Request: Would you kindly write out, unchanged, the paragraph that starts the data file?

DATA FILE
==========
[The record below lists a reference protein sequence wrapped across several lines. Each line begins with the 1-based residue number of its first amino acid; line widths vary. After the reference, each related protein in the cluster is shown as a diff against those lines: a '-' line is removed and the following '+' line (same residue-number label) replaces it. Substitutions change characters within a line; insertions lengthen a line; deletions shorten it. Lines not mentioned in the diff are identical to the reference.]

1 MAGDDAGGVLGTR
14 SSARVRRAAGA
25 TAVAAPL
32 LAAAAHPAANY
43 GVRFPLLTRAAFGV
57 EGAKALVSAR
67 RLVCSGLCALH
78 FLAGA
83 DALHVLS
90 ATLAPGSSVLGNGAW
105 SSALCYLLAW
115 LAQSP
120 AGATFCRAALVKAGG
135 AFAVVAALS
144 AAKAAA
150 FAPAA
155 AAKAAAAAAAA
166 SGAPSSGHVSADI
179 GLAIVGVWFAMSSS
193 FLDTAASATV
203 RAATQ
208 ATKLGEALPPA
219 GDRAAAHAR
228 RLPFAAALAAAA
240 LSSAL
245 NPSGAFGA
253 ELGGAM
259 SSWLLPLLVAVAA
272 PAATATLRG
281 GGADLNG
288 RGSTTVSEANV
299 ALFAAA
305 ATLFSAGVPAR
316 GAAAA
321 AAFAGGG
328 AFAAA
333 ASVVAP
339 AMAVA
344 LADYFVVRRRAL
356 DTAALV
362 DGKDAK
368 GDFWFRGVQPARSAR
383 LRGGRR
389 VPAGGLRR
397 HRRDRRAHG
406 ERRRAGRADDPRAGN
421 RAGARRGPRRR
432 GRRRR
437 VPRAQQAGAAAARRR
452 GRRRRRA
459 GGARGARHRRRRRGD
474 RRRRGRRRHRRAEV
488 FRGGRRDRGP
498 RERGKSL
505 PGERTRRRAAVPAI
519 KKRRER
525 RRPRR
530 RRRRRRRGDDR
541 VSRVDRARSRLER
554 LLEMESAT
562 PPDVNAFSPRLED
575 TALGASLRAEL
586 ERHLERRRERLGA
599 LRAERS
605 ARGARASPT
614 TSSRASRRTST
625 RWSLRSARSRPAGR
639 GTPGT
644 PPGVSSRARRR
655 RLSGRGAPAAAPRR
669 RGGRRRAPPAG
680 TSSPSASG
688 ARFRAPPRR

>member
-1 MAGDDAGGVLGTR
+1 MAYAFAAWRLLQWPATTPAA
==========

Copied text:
[The record below lists a reference protein sequence wrapped across several lines. Each line begins with the 1-based residue number of its first amino acid; line widths vary. After the reference, each related protein in the cluster is shown as a diff against those lines: a '-' line is removed and the following '+' line (same residue-number label) replaces it. Substitutions change characters within a line; insertions lengthen a line; deletions shorten it. Lines not mentioned in the diff are identical to the reference.]